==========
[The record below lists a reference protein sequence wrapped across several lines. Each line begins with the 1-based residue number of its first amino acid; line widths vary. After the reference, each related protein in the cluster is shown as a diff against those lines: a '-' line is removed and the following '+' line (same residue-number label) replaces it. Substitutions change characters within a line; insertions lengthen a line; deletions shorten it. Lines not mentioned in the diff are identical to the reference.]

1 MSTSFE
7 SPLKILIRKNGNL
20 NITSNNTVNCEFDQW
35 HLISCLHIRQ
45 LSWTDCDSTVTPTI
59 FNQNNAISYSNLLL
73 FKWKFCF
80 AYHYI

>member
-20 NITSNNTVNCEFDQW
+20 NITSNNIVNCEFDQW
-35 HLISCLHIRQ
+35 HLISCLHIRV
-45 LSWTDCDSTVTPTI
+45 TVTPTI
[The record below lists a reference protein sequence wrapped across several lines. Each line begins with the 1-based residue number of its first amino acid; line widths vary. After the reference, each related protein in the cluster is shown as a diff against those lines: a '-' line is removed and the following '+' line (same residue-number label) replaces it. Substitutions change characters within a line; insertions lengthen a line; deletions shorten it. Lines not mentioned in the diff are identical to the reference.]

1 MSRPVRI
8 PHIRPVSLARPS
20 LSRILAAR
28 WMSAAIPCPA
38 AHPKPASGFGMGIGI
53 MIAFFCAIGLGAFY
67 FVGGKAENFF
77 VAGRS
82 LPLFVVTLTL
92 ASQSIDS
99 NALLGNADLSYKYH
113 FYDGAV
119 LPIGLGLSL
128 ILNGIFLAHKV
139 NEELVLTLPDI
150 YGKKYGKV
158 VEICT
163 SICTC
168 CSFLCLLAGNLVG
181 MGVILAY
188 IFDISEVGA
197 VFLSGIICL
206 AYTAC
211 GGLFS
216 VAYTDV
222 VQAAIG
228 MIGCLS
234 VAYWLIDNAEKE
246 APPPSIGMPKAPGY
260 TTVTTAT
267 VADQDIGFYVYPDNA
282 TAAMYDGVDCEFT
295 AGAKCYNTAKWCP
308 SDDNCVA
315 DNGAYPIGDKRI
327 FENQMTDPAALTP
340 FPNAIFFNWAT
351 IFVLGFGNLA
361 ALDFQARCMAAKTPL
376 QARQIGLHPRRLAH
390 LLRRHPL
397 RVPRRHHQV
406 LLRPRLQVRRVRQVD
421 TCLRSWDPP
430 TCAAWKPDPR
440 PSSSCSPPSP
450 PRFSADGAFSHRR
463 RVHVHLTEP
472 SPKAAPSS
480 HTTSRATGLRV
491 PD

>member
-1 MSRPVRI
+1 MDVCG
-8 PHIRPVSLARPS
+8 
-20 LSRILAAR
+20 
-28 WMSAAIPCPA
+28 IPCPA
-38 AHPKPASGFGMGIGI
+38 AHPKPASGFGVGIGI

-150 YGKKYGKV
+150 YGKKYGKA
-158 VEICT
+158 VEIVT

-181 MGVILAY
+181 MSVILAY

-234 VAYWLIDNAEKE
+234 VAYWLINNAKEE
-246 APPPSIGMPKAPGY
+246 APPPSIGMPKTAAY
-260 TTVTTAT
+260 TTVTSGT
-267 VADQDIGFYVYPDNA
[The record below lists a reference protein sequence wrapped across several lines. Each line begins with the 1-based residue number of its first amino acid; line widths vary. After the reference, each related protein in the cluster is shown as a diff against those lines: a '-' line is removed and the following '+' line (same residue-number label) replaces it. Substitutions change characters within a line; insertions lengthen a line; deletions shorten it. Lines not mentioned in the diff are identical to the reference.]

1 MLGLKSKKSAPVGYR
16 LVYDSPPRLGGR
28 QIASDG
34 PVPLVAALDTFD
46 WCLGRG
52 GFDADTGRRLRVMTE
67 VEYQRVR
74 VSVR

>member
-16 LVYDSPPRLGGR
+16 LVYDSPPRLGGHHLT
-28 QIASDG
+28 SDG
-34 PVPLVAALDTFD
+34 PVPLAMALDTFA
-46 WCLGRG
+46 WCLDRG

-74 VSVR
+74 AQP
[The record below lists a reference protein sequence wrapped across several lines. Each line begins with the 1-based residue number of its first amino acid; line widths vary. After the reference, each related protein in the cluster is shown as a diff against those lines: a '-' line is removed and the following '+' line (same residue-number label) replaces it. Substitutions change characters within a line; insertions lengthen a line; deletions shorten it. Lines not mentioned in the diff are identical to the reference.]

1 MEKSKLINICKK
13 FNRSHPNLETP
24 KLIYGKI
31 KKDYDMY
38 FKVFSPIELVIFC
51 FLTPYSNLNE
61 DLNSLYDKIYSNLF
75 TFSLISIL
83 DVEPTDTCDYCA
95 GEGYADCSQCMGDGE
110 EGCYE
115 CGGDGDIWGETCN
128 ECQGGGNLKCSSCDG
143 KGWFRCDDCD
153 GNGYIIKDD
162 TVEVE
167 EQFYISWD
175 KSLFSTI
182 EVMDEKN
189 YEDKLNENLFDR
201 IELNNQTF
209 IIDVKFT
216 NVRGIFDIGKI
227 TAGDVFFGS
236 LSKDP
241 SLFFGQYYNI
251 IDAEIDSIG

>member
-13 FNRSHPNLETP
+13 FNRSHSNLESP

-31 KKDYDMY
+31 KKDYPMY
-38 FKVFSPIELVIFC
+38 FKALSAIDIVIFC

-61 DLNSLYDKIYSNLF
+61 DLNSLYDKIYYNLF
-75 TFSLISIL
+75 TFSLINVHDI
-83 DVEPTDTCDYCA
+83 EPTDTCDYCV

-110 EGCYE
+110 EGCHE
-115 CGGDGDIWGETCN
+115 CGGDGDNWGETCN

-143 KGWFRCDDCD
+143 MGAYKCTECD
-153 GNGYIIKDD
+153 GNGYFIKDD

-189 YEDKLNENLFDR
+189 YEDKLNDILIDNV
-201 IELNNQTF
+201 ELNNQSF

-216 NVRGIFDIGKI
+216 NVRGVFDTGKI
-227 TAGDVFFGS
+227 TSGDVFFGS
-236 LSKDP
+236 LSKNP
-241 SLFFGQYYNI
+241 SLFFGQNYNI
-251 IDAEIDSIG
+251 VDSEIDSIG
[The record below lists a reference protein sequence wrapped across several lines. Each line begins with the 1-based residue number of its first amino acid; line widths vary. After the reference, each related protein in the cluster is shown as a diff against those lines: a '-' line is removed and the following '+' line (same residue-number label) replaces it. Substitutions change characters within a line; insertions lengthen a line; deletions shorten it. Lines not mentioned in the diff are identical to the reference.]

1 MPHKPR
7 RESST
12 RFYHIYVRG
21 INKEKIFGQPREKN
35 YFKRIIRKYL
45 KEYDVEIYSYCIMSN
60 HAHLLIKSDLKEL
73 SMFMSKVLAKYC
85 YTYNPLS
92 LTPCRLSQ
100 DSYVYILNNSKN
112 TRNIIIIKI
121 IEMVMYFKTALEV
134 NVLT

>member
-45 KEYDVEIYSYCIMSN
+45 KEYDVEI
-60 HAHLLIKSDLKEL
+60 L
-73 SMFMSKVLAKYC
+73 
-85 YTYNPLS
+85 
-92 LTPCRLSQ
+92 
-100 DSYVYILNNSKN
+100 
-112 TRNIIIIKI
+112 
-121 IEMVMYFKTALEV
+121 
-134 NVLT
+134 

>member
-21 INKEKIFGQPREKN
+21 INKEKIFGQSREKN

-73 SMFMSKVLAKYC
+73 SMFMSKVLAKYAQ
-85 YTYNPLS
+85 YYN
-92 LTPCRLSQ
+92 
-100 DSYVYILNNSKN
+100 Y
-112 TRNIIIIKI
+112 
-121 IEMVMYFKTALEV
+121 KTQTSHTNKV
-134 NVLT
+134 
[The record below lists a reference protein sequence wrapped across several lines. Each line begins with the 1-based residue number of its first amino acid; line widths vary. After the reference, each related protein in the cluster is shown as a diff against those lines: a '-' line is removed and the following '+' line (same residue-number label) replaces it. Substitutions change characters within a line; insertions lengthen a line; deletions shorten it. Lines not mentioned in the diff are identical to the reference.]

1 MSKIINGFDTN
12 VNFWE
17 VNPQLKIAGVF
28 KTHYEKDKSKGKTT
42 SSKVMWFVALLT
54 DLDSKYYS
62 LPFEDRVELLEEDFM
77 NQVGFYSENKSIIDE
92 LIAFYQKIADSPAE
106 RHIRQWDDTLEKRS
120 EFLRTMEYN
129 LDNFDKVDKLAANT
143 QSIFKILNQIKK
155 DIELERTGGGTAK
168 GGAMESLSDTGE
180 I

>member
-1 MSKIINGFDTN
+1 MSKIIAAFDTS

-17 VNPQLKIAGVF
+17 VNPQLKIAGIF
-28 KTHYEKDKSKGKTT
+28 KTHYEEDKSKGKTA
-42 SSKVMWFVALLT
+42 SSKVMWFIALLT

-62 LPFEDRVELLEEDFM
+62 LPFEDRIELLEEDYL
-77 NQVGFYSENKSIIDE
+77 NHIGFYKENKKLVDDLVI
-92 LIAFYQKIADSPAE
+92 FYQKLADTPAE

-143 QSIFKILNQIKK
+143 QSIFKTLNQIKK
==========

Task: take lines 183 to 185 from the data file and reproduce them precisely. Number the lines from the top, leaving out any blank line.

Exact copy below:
60 HAHLLIKSDLKEL
73 SMFMSKVLAKYC
85 YTYNPLS